They were blaming Egyptian President Mohammed Morsi for trying to Islamicize the country by changing the Constitution and feeding atavistic forces. Coptic Christians were the worst sufferers. While Morsi was in power, the police would look the other way, when the Brotherhood supporters would attack churches. Shias, too, were not spared. Although a small minority, there were cases of murder and violence against them even in Cairo. Women were perhaps most scared by the rise in influence of the clergy during the short period that Morsi was in power. He was supposed to run his party and the government like Turkey’s AKP, which is also an Islamic party, but Morsi was overtaken by the ideologues of the Brotherhood that were more keen on pushing the religious agenda than governance. Angry Egyptians wanted none of that. They were also livid with the US for supporting Morsi and the Muslim Brotherhood.

What really happened after that is history, but the change in Cairo reflects the great churning that is taking place in the region. There is little clarity on how it will eventually unravel, but the happenings are seriously challenging existing notions of alliances between the Arab nations.

Since the botch-up in Libya, the US president has a more nuanced approach about how to countenance this troubled region. It has refrained from being provoked by those who want to reshape the region according to their sectarian world view

Witness the contradictions! The change in Cairo that upholds secularism has been bankrolled by the hardline Islamist state of Saudi Arabia. The country that has lost out is Qatar, described by its detractors as “30 people and a TV station”. Qatar was at the vanguard of the Arab Spring and had funded Morsi’s government. Qatar’s Sheikh was also funding the Syrian rebels for the better part of the two years of the uprising till the ground shifted. After the old Sheikh abdicated in favour of his son, Doha has been reassessing its foreign policy, which has meant ceding ground to the Saudis. Even Turkey has been chastened by these bizarre changes. Dubbed the “lonely man of the region”, Ankara was trying to help Cairo with advice and aid. It even gave garbage cans to clean up the capital. After the July 3 ouster of Morsi, Turkey and Egypt are at daggers drawn. Turkey’s contracts have been cancelled. Defence exercises that were to take place between the two countries have been postponed. Turkey is also facing domestic disquiet after the Taksim Square protests and trying to see whether it can earn some foreign policy success in its neighborhood.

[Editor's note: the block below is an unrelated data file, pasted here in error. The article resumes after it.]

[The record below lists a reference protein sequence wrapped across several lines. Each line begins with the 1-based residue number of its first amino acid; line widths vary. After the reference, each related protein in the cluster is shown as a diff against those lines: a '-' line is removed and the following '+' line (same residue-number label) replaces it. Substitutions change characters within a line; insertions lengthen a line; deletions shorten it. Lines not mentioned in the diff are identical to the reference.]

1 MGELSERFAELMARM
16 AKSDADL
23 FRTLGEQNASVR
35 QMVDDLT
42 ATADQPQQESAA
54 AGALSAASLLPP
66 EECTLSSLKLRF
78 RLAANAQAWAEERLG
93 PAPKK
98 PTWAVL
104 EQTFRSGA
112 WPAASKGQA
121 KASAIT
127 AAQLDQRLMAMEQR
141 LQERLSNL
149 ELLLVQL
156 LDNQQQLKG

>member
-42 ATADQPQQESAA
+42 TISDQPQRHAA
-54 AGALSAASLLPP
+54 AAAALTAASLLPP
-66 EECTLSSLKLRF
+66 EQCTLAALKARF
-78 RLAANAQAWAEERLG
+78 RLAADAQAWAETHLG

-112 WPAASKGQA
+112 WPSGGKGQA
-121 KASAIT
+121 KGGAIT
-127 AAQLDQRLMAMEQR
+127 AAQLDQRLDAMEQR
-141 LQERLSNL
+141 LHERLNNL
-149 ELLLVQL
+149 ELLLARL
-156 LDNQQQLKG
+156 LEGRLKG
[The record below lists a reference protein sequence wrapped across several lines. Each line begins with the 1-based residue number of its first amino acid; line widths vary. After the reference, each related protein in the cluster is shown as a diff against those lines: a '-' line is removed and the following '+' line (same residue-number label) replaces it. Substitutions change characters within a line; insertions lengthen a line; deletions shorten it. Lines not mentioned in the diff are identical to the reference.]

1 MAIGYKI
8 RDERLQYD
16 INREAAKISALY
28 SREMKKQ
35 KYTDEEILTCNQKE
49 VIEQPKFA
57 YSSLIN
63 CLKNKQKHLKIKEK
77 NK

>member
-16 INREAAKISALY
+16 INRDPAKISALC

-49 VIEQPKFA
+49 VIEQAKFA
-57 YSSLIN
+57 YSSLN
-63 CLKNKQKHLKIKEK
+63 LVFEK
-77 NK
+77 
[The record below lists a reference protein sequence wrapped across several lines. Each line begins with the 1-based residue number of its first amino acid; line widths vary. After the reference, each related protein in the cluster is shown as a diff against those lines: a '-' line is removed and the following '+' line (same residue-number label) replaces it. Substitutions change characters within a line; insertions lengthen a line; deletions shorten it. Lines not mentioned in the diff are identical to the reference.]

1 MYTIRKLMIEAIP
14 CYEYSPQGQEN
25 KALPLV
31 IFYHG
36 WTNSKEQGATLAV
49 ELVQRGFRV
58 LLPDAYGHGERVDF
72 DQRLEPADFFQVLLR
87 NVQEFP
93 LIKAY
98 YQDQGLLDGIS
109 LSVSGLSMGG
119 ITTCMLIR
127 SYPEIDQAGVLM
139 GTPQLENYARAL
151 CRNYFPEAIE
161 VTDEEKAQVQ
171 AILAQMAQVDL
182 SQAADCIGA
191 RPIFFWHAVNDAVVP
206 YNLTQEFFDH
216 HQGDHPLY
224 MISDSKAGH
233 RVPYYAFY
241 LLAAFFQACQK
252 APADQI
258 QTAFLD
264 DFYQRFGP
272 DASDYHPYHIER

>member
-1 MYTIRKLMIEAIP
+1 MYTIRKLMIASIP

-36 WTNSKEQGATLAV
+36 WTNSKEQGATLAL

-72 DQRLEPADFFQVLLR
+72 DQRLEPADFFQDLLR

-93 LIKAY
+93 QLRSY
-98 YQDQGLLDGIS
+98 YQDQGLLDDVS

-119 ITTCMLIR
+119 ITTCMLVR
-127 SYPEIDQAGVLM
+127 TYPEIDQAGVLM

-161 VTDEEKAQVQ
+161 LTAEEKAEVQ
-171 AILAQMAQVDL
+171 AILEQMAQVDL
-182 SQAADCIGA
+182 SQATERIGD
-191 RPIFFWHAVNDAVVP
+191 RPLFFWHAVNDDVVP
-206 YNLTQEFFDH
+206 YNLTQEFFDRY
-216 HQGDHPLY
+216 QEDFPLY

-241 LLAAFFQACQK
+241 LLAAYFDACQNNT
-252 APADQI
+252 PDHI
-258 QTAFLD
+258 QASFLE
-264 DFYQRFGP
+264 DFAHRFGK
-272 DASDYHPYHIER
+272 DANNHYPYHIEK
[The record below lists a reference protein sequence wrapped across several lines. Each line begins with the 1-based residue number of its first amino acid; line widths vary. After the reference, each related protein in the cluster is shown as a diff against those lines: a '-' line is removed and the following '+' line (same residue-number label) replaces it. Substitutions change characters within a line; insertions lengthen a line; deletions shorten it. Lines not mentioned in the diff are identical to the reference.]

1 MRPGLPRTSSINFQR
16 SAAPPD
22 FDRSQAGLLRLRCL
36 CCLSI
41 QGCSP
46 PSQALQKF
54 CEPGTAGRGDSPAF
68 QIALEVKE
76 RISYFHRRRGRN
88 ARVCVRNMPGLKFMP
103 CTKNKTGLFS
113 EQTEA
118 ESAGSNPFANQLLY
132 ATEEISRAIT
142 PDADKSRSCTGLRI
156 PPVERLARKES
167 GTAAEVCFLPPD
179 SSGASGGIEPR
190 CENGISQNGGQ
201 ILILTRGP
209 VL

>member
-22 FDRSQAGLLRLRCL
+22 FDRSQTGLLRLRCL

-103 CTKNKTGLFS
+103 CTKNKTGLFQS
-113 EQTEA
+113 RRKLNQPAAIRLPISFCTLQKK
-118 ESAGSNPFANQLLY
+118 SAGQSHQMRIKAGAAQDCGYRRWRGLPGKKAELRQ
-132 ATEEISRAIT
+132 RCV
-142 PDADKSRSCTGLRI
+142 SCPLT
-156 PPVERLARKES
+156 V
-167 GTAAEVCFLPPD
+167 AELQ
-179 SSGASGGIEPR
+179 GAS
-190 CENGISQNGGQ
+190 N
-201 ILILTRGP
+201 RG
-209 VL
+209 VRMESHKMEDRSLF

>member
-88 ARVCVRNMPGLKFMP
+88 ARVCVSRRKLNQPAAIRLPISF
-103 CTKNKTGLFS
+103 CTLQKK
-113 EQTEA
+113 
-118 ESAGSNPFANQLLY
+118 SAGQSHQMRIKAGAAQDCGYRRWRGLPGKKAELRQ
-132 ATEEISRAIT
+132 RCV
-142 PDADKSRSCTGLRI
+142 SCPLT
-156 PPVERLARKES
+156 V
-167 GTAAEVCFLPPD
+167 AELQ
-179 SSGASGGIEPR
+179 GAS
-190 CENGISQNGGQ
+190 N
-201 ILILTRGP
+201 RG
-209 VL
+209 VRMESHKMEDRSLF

The survival of Assad, even after the Turks’ diplomatic and logistical support to the Syrian rebels, has lowered their profile. Prime Minister RecepErdogan and his AKP party’s efforts to recalibrate policy towards Syria by engaging with the Kurds and their leader, the incarcerated Ocalan, has not really helped. The Kurds in Syria are battling the Al-Qaeda-backed Al-Nusra brigade, which has resulted in hundreds of deaths. Al-Nusra allegedly uses the corridor through Turkey to enter Kurdish areas – a fact that rankles them.

Other changes in the relationships between various Arab nations are shaped by their relationship with preponderantly Shia Iran. The kingdom of Saudi Arabia, threatened by its own Shia population, is lining up support from Sunni-majority countries. In its scheme of things, Egypt plays a major role as it has 30,000 troops based there. Saudi Arabia wants to break the alliance of Iran with Syria, Iraq and the Hezbollah.

Meanwhile, the Syrians live in apprehension about what is going to happen next. Their country has been ravaged by this sectarian war, which is unlikely to end any time soon, but what they fear now is the threat of death that will rain from the merciless Tomahawks and other missiles. The self-righteous statements coming from London and Paris about the imperatives of strikes against the Assad regime and reports about bombers arriving in air bases around Syria must be raising fears amongst Damascenes about their capital turning into a Baghdad. Assad has promised that the Middle East will become a ball of fire if the US attacks Syria. The Syrians insist that they have not used chemical weapons.

Will Obama withstand the pressure of his allies and refuse to begin the destruction of the ancient civilization that resides in Damascus and hasten the Geneva II conference, as agreed upon by the US and Russian foreign ministers?

This story is from the print issue of Hardnews: SEPTEMBER 2013